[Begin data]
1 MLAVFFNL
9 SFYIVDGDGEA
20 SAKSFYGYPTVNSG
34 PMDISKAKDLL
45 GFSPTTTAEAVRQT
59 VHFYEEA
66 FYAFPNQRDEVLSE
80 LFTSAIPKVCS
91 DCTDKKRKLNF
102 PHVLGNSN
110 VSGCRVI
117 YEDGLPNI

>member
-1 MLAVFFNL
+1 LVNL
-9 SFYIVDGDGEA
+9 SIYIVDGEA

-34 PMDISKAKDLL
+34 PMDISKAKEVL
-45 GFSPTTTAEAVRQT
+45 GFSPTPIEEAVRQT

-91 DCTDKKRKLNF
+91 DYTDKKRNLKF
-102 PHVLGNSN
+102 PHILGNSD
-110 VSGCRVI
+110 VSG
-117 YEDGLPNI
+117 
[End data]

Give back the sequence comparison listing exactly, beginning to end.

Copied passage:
1 MLAVFFNL
9 SFYIVDGDGEA
20 SAKSFYGYPTVNSG
34 PMDISKAKDLL
45 GFSPTTTAEAVRQT
59 VHFYEEA
66 FYAFPNQRDEVLSE
80 LFTSAIPKVCS
91 DCTDKKRKLNF
102 PHVLGNSN
110 VSGCRVI
117 YEDGLPNI

>member
-1 MLAVFFNL
+1 LVNL
-9 SFYIVDGDGEA
+9 SIYIVDGEA

-34 PMDISKAKDLL
+34 PMDISKAKEVL
-45 GFSPTTTAEAVRQT
+45 GFSPTPIEEAVRQT

-91 DCTDKKRKLNF
+91 DYTDKKRNLKF
-102 PHVLGNSN
+102 PHILGNSD
-110 VSGCRVI
+110 VSG
-117 YEDGLPNI
+117 